Many of this year's winners were acknowledged for multiple achievements. Rosaleen Linehan, recipient of the special tribute award for 2008, quipped of the earlier trophy, "the sticker on the back said 'goodbye'." Linehan took best supporting actress for two roles: as the otherworldly Hurdy Gurdy Man in Landmark Productions and Galway International Arts Festival's co-production of Woyzeck in Winter and for playing Mags in the Gate theatre production of The Red Shoes. Marty Rea, another previous winner, won best supporting actor for roles in both Druid's staging of King of the Castle and the Gate's adventurous production of The Great Gatsby.
That brought four awards to the Gate theatre, a number matched by Corcadorca and the Lyric theatre and Prime Cut’s co-production. The Abbey won the judges’ special award for its popular new scheme of Free First Previews.
This year's special tribute award winner, the actor Eleanor Methven, received a standing ovation when acknowledged for her body of work both on and off the stage. She combined the language of political change with the value of the arts to move and intoxicate. "Let's move forward, this is a celebratory evening," she said. "But let's not pour old wine into new bottles. Smash those glasses. But drink responsibly."
Award winners in full
Red by John Logan, a Prime Cut and Lyric Theatre coproduction
The Second Violinist, composed by Donnacha Dennehy with libretto by Enda Walsh, a Landmark Productions and Wide Open Opera coproduction
BEST NEW PLAY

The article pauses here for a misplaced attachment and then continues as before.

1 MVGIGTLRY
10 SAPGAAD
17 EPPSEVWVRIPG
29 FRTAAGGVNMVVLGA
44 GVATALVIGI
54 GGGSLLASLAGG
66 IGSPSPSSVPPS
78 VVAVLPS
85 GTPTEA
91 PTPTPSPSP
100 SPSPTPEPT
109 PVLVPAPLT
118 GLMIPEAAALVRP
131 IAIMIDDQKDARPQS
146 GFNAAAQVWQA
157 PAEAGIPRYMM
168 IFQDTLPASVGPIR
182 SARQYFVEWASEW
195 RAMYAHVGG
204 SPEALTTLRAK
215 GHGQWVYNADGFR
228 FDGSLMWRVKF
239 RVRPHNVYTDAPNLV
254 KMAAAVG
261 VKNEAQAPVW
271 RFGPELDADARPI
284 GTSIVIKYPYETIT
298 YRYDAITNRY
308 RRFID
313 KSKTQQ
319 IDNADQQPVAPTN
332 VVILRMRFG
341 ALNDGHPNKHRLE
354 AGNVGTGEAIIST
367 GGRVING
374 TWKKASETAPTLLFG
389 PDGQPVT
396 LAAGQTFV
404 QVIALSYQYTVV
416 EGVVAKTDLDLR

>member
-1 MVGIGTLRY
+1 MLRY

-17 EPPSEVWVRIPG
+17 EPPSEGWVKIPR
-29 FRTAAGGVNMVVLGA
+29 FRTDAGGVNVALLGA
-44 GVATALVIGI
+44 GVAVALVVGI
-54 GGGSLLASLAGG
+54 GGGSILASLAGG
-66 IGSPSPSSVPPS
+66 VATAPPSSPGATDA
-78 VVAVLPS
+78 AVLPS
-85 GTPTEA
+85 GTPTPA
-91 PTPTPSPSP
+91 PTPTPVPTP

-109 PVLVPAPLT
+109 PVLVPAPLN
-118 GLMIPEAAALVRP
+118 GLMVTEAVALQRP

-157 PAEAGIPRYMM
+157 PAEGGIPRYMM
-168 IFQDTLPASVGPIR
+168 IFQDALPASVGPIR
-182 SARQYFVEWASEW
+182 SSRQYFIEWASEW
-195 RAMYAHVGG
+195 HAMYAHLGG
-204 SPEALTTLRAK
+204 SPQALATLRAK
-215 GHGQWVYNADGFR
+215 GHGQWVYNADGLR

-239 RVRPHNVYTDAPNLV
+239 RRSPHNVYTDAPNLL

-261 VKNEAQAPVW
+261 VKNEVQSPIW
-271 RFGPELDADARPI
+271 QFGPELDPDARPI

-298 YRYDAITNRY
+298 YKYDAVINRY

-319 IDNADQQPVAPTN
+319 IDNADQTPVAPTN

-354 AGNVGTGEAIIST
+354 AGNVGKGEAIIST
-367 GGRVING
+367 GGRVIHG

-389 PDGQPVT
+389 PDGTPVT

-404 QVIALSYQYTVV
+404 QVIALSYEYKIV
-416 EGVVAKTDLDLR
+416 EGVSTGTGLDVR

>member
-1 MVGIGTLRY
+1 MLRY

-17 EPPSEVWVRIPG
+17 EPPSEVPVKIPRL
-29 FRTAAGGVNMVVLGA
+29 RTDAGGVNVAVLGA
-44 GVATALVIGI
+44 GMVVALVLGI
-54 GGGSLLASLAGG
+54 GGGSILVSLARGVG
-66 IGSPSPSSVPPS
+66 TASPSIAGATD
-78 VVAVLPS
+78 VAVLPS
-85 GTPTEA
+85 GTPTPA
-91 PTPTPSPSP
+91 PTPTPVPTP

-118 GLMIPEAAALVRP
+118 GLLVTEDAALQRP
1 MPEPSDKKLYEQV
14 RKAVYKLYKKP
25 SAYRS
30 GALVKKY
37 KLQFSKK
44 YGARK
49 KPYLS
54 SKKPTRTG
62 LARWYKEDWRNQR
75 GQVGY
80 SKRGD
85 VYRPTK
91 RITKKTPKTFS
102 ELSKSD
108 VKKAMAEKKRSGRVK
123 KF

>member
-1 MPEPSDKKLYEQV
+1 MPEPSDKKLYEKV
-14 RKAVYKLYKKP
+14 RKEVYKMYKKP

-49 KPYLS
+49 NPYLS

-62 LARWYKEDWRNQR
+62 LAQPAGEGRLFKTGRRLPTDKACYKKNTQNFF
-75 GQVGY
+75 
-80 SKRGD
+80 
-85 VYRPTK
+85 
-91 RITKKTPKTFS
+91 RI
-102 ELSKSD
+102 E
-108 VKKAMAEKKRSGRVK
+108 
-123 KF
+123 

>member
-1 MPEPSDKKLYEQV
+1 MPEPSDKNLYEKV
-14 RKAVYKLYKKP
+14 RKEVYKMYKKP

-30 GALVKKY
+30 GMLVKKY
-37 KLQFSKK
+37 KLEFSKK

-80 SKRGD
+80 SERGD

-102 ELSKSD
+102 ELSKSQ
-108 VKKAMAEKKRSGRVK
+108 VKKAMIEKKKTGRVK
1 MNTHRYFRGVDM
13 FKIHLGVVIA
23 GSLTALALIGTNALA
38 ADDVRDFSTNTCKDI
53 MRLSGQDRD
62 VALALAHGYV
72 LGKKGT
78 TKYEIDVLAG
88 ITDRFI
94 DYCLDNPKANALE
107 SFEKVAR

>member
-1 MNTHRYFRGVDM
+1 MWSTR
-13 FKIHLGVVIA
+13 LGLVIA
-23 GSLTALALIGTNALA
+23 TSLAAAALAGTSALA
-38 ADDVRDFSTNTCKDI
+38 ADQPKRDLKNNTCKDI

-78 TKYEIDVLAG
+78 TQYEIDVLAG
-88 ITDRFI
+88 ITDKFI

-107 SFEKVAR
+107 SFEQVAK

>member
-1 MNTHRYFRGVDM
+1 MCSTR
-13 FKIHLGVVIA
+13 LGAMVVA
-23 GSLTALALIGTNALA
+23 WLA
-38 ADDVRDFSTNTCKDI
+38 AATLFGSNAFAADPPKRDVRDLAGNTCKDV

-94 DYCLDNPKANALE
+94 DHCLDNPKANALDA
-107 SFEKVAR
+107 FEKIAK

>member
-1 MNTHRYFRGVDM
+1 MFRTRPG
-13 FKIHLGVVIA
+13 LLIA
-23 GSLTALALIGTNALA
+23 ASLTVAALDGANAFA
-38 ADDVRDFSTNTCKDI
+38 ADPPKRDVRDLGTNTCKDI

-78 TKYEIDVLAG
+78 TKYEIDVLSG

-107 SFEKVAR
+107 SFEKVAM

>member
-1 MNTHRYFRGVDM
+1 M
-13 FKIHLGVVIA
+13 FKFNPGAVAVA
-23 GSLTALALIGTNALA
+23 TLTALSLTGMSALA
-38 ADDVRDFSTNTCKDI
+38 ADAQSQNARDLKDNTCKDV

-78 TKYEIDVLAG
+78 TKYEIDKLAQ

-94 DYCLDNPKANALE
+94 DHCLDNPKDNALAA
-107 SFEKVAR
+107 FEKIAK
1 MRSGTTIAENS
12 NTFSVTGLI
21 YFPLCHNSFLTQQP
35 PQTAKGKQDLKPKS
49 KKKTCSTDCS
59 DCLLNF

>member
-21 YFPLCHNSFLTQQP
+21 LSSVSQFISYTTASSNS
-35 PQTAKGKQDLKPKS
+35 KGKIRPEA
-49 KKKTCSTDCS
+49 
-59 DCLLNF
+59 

The Same by Enda Walsh, produced by Corcadorca
Emma Jordan for Prime Cut and Lyric Theatre's coproduction of Red
Reality:Check Productions for Disco Pigs and Sucking Dublin by Enda Walsh
Catherine Walsh and Eileen Walsh for their roles as Lisa for Corcadorca's production of The Same by Enda Walsh
Patrick O'Kane for his role as Rothko in Prime Cut and Lyric Theatre's coproduction of Red and his role as Woyzeck in Landmark Productions and Galway International Arts Festival's coproduction of Woyzeck in Winter
BEST SUPPORTING ACTRESS
Rosaleen Linehan for her role as Hurdy Gurdy Man in Landmark Productions and Galway International Arts Festival's coproduction of Woyzeck in Winter, and her role as Mags in the Gate Theatre production of The Red Shoes
BEST SUPPORTING ACTOR
Marty Rea for his role as Nick Carraway in the Gate Theatre production of The Great Gatsby and his role as Jemmy Maguire in Druid Theatre Company's production of King of the Castle
BEST SET DESIGN
Ciarán Bagnall for Prime Cut Productions and the Lyric Theatre's coproduction of Red and the Gate Theatre production The Great Gatsby
BEST LIGHTING DESIGN
Aedín Cosgrove and Paul Keogan for Corcadorca's production of Far Away
BEST COSTUME DESIGN
Peter O'Brien for the Gate Theatre production of The Great Gatsby
Mel Mercier for Corcadorca's production of Far Away
BEST MOVEMENT DIRECTION
Laura Murphy for Bram Stoker Festival's production of Whitby
JUDGES SPECIAL AWARD
Abbey Theatre for Free First Previews
Hentown – Anu Productions
SPECIAL TRIBUTE AWARD